Lucky for us, Junior Alex Sutton is here to draw the line for Team Wheel: “First, it depends on what you consider wheels. If you consider it any wheel on anything like a toy or something, the answer’s definitely wheels. But if you say wheels are just tires, then it’s a different story.” Despite the intricacies of the discussion, Alex leans more towards the side of Team Wheel: “In most ways you would define a wheel and a door, wheels would likely still come out on top.”
Like Alex, Sophomore Steven Sardar also recognizes the many nuances to both arguments yet finds himself rooting for Team Wheel: “As much as I wish it was the door, I think wheel sounds more legit.” “Personally,” says Steven, “It seems more feasible that there are more wheels than doors; however, some people are stretching and saying micro transistors, which exist in the millions in every computer chip, act as doors.”
Junior Ezra Cohen offers a well-researched case for Team Wheel: “One article I found,” says Ezra “Says the average home has ten doors.” According to Ezra, Google is less clear on the average number of wheels in a home, “but it’s easily much more than ten.” From there, the case for wheels is obvious: “A wheel is one of the six simple machines and is therefore used in quite a lot. For example, most drawers use a track with wheels, each drawer having multiple wheels. I could go on and on the listing different examples, but at this point it’s unnecessary since wheels are already the clear victor.”
While Team Wheel seems to prevail here at North Shore, such an end to the “doors or wheels” discussion is not in sight unless some great mathematician or analyst manages to make a near-perfect data chart of all the doors and wheels in the world. But, that requires an impossible level of calculation and data accumulation, with a clear set of parameters and definitions to determine what counts or does not count as a door or wheel. In that case, I sure am glad to have spoken to North Shore’s very own Mr. Wykes, here to blow the debate to bits with his facts and logic! “My car has four doors and four wheels-no, five wheels-so I'm going to say there are more wheels. But, wait, no! My car has five doors!” When asked about the wheel in his trunk, Mr. Wykes’ count reached five-five. According to Mr. Wykes, “If I only make a decision based on the evidence of my car, I would say there’s an equal number.”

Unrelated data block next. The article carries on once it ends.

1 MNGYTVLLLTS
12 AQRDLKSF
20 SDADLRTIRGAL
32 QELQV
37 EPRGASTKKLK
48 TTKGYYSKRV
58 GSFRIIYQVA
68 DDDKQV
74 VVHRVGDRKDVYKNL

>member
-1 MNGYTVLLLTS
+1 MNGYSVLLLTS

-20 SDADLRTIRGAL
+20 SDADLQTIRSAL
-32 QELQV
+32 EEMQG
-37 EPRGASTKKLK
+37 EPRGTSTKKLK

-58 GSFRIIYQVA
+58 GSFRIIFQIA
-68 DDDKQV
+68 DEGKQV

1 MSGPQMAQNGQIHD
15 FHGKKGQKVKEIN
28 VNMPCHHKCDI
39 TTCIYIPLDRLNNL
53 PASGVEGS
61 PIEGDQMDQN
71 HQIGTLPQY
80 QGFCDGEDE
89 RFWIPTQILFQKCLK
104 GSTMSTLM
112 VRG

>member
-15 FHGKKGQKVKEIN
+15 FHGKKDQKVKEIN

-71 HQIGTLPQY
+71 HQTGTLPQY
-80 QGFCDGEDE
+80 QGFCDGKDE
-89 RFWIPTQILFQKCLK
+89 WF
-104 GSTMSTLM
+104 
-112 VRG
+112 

In spite of the uncertainty surrounding this internet feud, it is clear that once you have taken camp on the subject, you stick for life. It seems that either cannot convince the other, regardless of the evidence both sides of the controversy present to supplement their arguments.
Once again, the internet is entertaining another silly disagreement. If you ask me, the entire discourse about doors and wheels will fade from hot searches in a few short days. Look, if you want to take on the task of counting every wheel and door in the world, go ahead.
Until then, let the debate roll on.